"If men want to help grow poker, then teach your girlfriend, wife, sister, or Mom how to play. Invite them to join your games," she suggests.
Ruth Hall Wins Nevada State Ladies Poker Championship by LIPS for Second Time
Poker Twitter Debates the Issue
There was far from a general consensus on social media as to why women are so underrepresented. Arguments ranged from poker simply not being a game that women enjoy to men creating an intimidating environment.
"There is zero chance I would seek out and teach my girlfriends to play poker and bring them into that environment. It’s insane to me that this is a “thing”. Most poker players lose!! Why would you want that on your conscious. Poker has ruined so many lives," Jean Gluck (@jean_gluck) tweeted.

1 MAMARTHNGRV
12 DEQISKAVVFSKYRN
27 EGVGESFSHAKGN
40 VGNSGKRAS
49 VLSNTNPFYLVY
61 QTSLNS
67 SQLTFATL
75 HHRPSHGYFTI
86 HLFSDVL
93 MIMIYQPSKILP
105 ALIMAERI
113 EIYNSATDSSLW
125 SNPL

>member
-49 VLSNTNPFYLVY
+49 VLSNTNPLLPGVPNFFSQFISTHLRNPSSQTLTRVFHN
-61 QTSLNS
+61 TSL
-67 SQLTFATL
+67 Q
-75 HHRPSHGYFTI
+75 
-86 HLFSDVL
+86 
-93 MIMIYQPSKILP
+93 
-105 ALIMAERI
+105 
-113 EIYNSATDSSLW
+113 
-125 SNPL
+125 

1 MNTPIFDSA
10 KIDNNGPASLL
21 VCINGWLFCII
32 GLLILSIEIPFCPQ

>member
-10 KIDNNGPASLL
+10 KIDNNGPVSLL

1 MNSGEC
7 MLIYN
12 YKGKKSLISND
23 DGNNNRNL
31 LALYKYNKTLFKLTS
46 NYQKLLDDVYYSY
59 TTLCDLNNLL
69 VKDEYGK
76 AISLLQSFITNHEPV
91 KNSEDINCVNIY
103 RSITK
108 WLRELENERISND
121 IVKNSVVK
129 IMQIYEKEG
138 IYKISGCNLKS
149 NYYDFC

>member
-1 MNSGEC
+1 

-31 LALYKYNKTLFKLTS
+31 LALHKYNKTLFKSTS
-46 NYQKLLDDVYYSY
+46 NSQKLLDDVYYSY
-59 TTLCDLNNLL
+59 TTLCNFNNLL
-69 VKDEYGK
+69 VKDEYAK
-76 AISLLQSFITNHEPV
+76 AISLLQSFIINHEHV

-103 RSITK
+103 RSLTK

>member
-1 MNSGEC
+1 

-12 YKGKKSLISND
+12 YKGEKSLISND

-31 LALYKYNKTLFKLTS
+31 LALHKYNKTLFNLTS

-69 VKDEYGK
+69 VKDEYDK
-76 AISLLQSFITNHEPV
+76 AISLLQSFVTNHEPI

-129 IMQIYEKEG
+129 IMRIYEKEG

"Dudes love the “women just must not like it” take when it comes to male dominated fields- I’ve heard this about trivia, STEM, political leadership, sports, chess, c-suites, and now poker- because it preserves their sense of inculpability," Jenn Jacob, wife of former poker pro and Jeopardy champion Alex Jacob, wrote.
@LadyArcadia That should never happen at a poker table or in society in general.— Daniel Negreanu (@RealKidPoker)
@RealKidPoker @NadyaKGB has it right with 75/25. Aside from the above, I personally think seeing a new narrative in… https://t.co/7RuD1dS2KJ— Melanie Weisner (@melanieweisner)
"I've said this many times. The women that take poker seriously are very successful. I wish more women would dive in. I love poker and always will," Jennifer Harman, a Poker Hall of Famer, tweeted.
"I think being interested in poker, and interested in poker enough to take it seriously and play professionally is where I see a big gap. I've known many women who are interested initially, & then get bored with 'the grind', learning and studying the game," Kristen Bicknell writes.
"I’m saying this as a woman who did both physics and poker and has looked into this dilemma extensively. Doing those things professionally requires extreme interest/obsession, and so innate gender preferences will be amplified at those extremes," former poker pro Liv Boeree argues.